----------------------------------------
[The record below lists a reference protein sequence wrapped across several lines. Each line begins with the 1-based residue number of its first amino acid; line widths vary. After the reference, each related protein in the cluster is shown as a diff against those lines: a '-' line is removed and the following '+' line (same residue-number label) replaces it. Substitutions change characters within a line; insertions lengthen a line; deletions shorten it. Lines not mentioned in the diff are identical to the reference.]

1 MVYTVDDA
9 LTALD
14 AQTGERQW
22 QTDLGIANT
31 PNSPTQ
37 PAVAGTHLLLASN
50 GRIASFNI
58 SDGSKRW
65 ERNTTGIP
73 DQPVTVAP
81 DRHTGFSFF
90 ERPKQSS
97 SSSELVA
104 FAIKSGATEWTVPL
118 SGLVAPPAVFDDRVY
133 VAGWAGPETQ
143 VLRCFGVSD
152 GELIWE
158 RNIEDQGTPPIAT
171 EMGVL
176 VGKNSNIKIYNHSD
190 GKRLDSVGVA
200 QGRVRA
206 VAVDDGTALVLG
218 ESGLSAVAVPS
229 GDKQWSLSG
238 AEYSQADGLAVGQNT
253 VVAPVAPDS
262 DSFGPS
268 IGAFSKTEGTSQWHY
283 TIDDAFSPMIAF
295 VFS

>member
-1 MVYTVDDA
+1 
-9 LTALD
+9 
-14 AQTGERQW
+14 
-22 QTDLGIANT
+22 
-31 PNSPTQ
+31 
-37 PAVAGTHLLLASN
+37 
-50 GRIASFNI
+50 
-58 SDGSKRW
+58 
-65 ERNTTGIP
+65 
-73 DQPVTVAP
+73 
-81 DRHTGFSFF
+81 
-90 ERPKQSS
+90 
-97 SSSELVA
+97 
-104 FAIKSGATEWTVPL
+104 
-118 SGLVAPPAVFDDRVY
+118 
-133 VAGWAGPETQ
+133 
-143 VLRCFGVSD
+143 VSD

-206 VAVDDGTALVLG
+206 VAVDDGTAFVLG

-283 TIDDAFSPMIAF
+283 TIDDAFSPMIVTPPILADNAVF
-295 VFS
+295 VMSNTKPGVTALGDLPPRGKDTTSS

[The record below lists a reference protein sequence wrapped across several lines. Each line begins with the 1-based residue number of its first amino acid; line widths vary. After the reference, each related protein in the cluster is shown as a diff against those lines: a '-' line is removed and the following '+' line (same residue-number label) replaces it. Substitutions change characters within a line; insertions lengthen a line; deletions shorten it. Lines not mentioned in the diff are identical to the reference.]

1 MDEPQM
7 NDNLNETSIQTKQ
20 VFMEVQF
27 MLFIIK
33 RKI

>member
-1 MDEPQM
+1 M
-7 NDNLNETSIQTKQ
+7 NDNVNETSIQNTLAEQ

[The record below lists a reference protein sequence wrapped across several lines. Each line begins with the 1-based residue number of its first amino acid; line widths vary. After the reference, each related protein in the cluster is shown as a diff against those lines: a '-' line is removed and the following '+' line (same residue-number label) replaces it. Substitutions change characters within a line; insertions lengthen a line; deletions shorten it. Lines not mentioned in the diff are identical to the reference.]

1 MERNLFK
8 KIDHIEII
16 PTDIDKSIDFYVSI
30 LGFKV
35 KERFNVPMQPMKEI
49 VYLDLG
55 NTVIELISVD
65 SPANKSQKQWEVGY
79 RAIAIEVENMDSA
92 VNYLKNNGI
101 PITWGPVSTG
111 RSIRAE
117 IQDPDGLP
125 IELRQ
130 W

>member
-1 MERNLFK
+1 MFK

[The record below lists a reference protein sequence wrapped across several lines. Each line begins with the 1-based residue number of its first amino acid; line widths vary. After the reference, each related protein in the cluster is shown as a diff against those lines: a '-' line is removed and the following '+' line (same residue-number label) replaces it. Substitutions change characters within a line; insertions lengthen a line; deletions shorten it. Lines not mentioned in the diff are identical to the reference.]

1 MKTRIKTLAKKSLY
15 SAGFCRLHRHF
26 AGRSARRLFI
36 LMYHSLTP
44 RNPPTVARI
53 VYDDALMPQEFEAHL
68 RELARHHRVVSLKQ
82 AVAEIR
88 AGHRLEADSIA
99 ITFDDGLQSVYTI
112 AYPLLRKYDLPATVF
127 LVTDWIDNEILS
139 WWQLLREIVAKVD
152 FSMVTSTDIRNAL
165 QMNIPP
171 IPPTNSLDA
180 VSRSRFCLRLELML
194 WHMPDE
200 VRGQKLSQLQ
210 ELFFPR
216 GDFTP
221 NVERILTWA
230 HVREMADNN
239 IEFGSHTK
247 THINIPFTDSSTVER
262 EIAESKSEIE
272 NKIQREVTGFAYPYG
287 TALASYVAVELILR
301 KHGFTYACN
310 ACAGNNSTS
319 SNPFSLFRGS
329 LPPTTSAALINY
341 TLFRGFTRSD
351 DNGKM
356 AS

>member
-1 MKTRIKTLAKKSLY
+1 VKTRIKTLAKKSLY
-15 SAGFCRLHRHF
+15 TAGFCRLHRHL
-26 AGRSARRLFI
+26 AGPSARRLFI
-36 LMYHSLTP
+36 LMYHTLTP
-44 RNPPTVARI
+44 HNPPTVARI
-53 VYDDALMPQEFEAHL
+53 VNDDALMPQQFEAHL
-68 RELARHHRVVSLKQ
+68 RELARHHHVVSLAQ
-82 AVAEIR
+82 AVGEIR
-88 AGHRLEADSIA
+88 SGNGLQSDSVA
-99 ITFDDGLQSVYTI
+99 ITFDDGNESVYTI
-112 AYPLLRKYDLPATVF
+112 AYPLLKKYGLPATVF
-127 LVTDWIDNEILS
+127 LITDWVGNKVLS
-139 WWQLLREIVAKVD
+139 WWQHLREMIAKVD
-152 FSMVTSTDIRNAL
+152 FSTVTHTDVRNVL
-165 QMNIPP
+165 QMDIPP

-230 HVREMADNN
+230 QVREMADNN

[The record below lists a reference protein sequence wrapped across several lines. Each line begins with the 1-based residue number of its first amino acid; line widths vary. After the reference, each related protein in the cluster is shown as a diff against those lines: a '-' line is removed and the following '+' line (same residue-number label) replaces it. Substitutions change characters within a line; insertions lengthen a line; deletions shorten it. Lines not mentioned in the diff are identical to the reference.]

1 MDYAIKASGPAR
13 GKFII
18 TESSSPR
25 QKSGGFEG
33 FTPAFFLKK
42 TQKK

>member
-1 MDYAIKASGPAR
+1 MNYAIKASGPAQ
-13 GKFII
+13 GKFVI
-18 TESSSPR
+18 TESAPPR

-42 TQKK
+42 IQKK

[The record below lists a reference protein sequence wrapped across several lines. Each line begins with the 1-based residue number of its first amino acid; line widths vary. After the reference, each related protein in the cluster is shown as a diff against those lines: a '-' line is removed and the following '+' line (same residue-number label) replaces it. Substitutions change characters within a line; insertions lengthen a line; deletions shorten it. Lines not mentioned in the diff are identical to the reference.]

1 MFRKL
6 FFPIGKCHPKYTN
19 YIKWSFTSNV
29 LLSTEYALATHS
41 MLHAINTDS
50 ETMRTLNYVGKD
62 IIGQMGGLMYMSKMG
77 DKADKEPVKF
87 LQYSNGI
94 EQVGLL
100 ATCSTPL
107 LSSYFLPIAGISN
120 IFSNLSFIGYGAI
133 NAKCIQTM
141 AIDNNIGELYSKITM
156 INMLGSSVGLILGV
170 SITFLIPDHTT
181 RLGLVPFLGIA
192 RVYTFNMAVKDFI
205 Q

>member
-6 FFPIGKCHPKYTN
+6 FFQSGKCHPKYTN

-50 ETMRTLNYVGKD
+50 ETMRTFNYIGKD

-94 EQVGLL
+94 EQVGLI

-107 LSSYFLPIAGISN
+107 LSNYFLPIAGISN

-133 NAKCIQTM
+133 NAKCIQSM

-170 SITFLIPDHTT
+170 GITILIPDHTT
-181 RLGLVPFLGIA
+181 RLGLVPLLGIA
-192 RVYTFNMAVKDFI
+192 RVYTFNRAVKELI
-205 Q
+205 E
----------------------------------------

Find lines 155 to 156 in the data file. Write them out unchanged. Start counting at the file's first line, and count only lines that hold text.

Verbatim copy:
+68 RELARHHHVVSLAQ
-82 AVAEIR